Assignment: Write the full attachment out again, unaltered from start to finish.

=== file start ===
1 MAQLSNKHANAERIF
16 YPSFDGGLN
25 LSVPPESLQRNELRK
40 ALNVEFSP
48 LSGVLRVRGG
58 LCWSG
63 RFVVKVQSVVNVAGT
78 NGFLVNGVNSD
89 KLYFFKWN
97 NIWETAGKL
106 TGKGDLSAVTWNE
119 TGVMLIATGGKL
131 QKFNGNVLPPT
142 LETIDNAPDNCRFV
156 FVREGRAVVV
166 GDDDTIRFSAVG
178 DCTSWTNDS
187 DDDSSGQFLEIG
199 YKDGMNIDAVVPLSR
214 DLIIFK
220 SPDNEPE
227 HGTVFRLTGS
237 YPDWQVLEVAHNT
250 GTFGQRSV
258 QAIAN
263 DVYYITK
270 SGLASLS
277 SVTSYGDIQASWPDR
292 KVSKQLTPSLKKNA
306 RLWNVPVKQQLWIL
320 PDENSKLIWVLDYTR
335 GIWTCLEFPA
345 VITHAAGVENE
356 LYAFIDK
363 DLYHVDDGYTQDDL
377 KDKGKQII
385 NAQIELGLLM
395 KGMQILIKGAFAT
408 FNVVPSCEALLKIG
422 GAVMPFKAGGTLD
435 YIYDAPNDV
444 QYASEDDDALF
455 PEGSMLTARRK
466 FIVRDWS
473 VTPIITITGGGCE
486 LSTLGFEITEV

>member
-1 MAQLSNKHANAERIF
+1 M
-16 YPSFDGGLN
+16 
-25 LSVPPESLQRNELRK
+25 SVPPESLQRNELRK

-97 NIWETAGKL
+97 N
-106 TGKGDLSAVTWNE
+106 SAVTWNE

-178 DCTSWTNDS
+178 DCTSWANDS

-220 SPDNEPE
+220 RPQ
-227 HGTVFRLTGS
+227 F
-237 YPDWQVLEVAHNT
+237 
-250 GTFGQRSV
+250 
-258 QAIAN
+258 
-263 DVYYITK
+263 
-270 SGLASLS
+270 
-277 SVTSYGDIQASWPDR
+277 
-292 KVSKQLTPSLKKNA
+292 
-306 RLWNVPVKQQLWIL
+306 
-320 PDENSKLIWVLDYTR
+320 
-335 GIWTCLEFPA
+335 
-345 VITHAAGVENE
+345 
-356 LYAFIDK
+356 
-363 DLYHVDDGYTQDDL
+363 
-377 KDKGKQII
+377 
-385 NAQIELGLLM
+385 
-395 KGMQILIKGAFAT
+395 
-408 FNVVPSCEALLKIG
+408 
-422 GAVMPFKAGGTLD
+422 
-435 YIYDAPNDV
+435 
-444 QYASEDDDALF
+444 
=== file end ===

1 MAQLSNKHANAERIF
16 YPSFDGGLN
25 LSVPPESLQRNELRK
40 ALNVEFSP
48 LSGVLRVRGG
58 LCWSG
63 RFVVKVQSVVNVAGT
78 NGFLVNGVNSD
89 KLYFFKWN
97 NIWETAGKL
106 TGKGDLSAVTWNE
119 TGVMLIATGGKL
131 QKFNGNVLPPT
142 LETIDNAPDNCRFV
156 FVREGRAVVV
166 GDDDTIRFSAVG
178 DCTSWTNDS
187 DDDSSGQFLEIG
199 YKDGMNIDAVVPLSR
214 DLIIFK
220 SPDNEPE
227 HGTVFRLTGS
237 YPDWQVLEVAHNT
250 GTFGQRSV
258 QAIAN
263 DVYYITK
270 SGLASLS
277 SVTSYGDIQASWPDR
292 KVSKQLTPSLKKNA
306 RLWNVPVKQQLWIL
320 PDENSKLIWVLDYTR
335 GIWTCLEFPA
345 VITHAAGVENE
356 LYAFIDK
363 DLYHVDDGYTQDDL
377 KDKGKQII
385 NAQIELGLLM
395 KGMQILIKGAFAT
408 FNVVPSCEALLKIG
422 GAVMPFKAGGTLD
435 YIYDAPNDV
444 QYASEDDDALF
455 PEGSMLTARRK
466 FIVRDWS
473 VTPIITITGGGCE
486 LSTLGFEITEV

>member
-1 MAQLSNKHANAERIF
+1 M
-16 YPSFDGGLN
+16 
-25 LSVPPESLQRNELRK
+25 SVPPESLQRNELRK

-97 NIWETAGKL
+97 N
-106 TGKGDLSAVTWNE
+106 SAVTWNE

-178 DCTSWTNDS
+178 DCTSWANDS

-220 SPDNEPE
+220 RPQ
-227 HGTVFRLTGS
+227 F
-237 YPDWQVLEVAHNT
+237 
-250 GTFGQRSV
+250 
-258 QAIAN
+258 
-263 DVYYITK
+263 
-270 SGLASLS
+270 
-277 SVTSYGDIQASWPDR
+277 
-292 KVSKQLTPSLKKNA
+292 
-306 RLWNVPVKQQLWIL
+306 
-320 PDENSKLIWVLDYTR
+320 
-335 GIWTCLEFPA
+335 
-345 VITHAAGVENE
+345 
-356 LYAFIDK
+356 
-363 DLYHVDDGYTQDDL
+363 
-377 KDKGKQII
+377 
-385 NAQIELGLLM
+385 
-395 KGMQILIKGAFAT
+395 
-408 FNVVPSCEALLKIG
+408 
-422 GAVMPFKAGGTLD
+422 
-435 YIYDAPNDV
+435 
-444 QYASEDDDALF
+444 